# How do I combine two electromagnetic readings to predict the position of a sensor?

I have an electromagnetic sensor and electromagnetic field emitter. The sensor will read power from the emitter. I want to predict the position of the sensor using the reading.

Let me simplify the problem, suppose the sensor and the emitter are in 1 dimension world where there are only position X (not X,Y,Z) and the emitter emits power as a function of distance squared.

From the painted image below, you will see that the emitter is drawn as a circle and the sensor is drawn as a cross.

E.g. if the sensor is 5 meter away from the emitter, the reading you get on the sensor will be 5^2 = 25. So the correct position will be either 0 or 10, because the emitter is at position 5.

So, with one emitter, I cannot know the exact position of the sensor. I only know that there are 50% chance it's at 0, and 50% chance it's at 10.

So if I have two emitters like the following image:

I will get two readings. And I can know exactly where the sensor is. If the reading is 25 and 16, I know the sensor is at 10.

So from this fact, I want to use 2 emitters to locate the sensor.

Now that I've explained you the situation, my problems are like this:

1. The emitter has a more complicated function of the distance. It's not just distance squared. And it also have noise. so I'm trying to model it using machine learning.
2. Some of the areas, the emitter don't work so well. E.g. if you are between 3 to 4 meters away, the emitter will always give you a fixed reading of 9 instead of going from 9 to 16.

3. When I train the machine learning model with 2 inputs, the prediction is very accurate. E.g. if the input is 25,36 and the output will be position 0. But it means that after training, I cannot move the emitters at all. If I move one of the emitters to be further apart, the prediction will be broken immediately because the reading will be something like 25,49 when the right emitter moves to the right 1 meter. And the prediction can be anything because the model has not seen this input pair before. And I cannot afford to train the model on all possible distance of the 2 emitters.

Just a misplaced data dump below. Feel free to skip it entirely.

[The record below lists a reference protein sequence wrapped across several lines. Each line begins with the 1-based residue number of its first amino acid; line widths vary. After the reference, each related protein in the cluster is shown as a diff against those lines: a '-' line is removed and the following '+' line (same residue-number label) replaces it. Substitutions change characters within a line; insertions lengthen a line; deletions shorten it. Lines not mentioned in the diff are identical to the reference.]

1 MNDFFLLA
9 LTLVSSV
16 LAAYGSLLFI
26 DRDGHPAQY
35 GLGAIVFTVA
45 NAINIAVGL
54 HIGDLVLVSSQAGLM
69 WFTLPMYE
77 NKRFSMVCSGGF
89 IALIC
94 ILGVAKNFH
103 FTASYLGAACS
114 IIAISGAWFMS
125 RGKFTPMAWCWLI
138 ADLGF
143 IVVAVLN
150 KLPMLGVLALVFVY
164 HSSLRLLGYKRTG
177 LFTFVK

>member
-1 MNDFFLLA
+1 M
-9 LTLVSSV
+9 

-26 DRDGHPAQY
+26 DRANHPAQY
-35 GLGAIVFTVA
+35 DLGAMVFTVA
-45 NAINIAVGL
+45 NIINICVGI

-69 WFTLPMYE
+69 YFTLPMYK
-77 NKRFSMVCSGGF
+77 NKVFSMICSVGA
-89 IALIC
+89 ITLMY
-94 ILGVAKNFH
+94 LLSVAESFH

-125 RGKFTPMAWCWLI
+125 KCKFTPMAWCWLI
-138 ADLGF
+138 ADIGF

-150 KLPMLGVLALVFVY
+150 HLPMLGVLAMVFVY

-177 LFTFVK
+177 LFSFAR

4. The emitters can be slightly not identical. The difference will be on the scale. E.g. one of the emitters can be giving 10% bigger reading. But you can ignore this problem for now.

My question is How do I make the model work when the emitters are allowed to move? Give me some ideas.

Some of my ideas:

1. I think that I have to figure out the position of both emitters relative to each other dynamically. But after knowing the position of both emitters, how do I tell that to the model?
2. I have tried training each emitter separately instead of pairing them as input. But that means there are many positions that cause conflict like when you get reading=25, the model will predict the average of 0 and 10 because both are valid position of reading=25. You might suggest training to predict distance instead of position, that's possible if there is no problem number 2. But because there is problem number 2, the prediction between 3 to 4 meters away will be wrong. The model will get input as 9, and the output will be the average distance 3.5 meters or somewhere between 3 to 4 meters.
3. Use the model to predict position probability density function instead of predicting the position. E.g. when the reading is 9, the model should predict a uniform density function from 3 to 4 meters. And then you can combine the 2 density functions from the 2 readings somehow. But I think it's not going to be that accurate compared to modeling 2 emitters together because the density function can be quite complicated. We cannot assume normal distribution or even uniform distribution.
4. Use some kind of optimizer to predict the position separately for each emitter based on the assumption that both predictions must be the same. If the predictions are not the same, the optimizer must try to move the predictions so that they are exactly at the same point. Maybe reinforcement learning where the actions are "move left", "move right", etc.

I told you my ideas so that it might evoke some ideas in you. Because this is already my best but it's not solving the issue elegantly yet.

So ideally, I would want the end-to-end model that are fed 2 readings, and give me position even when the emitters are moved. How would I go about that?

PS. The emitters are only allowed to move before usage. During usage or prediction, the model can assume that the emitter will not be moved anymore. This allows you to have time to run emitters position calibration algorithm before usage. Maybe this will be a helpful thing for you to know.

• This is exactly the sort of thing that Kalman filters are used for. – DrMcCleod Jan 19 '19 at 12:01